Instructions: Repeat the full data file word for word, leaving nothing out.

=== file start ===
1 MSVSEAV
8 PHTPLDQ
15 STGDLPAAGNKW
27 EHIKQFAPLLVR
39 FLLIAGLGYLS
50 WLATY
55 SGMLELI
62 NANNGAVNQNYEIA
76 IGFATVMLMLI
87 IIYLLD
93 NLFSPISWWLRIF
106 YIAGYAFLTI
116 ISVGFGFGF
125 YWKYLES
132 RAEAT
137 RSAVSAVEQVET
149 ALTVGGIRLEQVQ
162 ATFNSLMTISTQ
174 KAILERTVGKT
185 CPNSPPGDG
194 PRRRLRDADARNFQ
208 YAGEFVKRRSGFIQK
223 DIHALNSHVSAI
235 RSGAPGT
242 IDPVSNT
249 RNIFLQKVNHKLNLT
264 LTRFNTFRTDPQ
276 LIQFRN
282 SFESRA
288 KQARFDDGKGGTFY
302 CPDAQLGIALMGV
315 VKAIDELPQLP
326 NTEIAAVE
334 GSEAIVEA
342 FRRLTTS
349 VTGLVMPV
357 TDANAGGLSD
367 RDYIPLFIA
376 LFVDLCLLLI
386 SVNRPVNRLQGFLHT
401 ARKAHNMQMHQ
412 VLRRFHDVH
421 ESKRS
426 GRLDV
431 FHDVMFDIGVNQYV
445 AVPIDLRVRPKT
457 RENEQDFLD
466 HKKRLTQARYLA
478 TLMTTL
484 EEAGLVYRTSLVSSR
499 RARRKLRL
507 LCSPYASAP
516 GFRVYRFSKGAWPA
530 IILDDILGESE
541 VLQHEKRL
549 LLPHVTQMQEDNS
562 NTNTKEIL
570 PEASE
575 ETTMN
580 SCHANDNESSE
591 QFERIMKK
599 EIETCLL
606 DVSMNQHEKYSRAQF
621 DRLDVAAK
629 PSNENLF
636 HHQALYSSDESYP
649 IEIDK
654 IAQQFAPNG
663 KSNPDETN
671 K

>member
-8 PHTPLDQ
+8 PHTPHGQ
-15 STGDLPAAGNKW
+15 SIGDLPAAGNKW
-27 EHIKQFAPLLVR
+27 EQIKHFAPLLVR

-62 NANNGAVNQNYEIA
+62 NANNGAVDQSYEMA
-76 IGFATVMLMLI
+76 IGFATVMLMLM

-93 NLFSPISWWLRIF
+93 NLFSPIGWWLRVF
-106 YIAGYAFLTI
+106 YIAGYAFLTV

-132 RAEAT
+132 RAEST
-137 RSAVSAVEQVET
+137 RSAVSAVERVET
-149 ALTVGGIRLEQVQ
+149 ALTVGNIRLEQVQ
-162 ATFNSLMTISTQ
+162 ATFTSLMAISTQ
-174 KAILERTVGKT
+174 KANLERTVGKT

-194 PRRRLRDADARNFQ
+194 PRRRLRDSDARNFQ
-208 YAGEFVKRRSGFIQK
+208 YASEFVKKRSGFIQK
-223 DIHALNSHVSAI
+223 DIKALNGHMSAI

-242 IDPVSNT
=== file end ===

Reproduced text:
1 MSVSEAV
8 PHTPLDQ
15 STGDLPAAGNKW
27 EHIKQFAPLLVR
39 FLLIAGLGYLS
50 WLATY
55 SGMLELI
62 NANNGAVNQNYEIA
76 IGFATVMLMLI
87 IIYLLD
93 NLFSPISWWLRIF
106 YIAGYAFLTI
116 ISVGFGFGF
125 YWKYLES
132 RAEAT
137 RSAVSAVEQVET
149 ALTVGGIRLEQVQ
162 ATFNSLMTISTQ
174 KAILERTVGKT
185 CPNSPPGDG
194 PRRRLRDADARNFQ
208 YAGEFVKRRSGFIQK
223 DIHALNSHVSAI
235 RSGAPGT
242 IDPVSNT
249 RNIFLQKVNHKLNLT
264 LTRFNTFRTDPQ
276 LIQFRN
282 SFESRA
288 KQARFDDGKGGTFY
302 CPDAQLGIALMGV
315 VKAIDELPQLP
326 NTEIAAVE
334 GSEAIVEA
342 FRRLTTS
349 VTGLVMPV
357 TDANAGGLSD
367 RDYIPLFIA
376 LFVDLCLLLI
386 SVNRPVNRLQGFLHT
401 ARKAHNMQMHQ
412 VLRRFHDVH
421 ESKRS
426 GRLDV
431 FHDVMFDIGVNQYV
445 AVPIDLRVRPKT
457 RENEQDFLD
466 HKKRLTQARYLA
478 TLMTTL
484 EEAGLVYRTSLVSSR
499 RARRKLRL
507 LCSPYASAP
516 GFRVYRFSKGAWPA
530 IILDDILGESE
541 VLQHEKRL
549 LLPHVTQMQEDNS
562 NTNTKEIL
570 PEASE
575 ETTMN
580 SCHANDNESSE
591 QFERIMKK
599 EIETCLL
606 DVSMNQHEKYSRAQF
621 DRLDVAAK
629 PSNENLF
636 HHQALYSSDESYP
649 IEIDK
654 IAQQFAPNG
663 KSNPDETN
671 K

>member
-8 PHTPLDQ
+8 PHTPHGQ
-15 STGDLPAAGNKW
+15 SIGDLPAAGNKW
-27 EHIKQFAPLLVR
+27 EQIKHFAPLLVR

-62 NANNGAVNQNYEIA
+62 NANNGAVDQSYEMA
-76 IGFATVMLMLI
+76 IGFATVMLMLM

-93 NLFSPISWWLRIF
+93 NLFSPIGWWLRVF
-106 YIAGYAFLTI
+106 YIAGYAFLTV

-132 RAEAT
+132 RAEST
-137 RSAVSAVEQVET
+137 RSAVSAVERVET
-149 ALTVGGIRLEQVQ
+149 ALTVGNIRLEQVQ
-162 ATFNSLMTISTQ
+162 ATFTSLMAISTQ
-174 KAILERTVGKT
+174 KANLERTVGKT

-194 PRRRLRDADARNFQ
+194 PRRRLRDSDARNFQ
-208 YAGEFVKRRSGFIQK
+208 YASEFVKKRSGFIQK
-223 DIHALNSHVSAI
+223 DIKALNGHMSAI

-242 IDPVSNT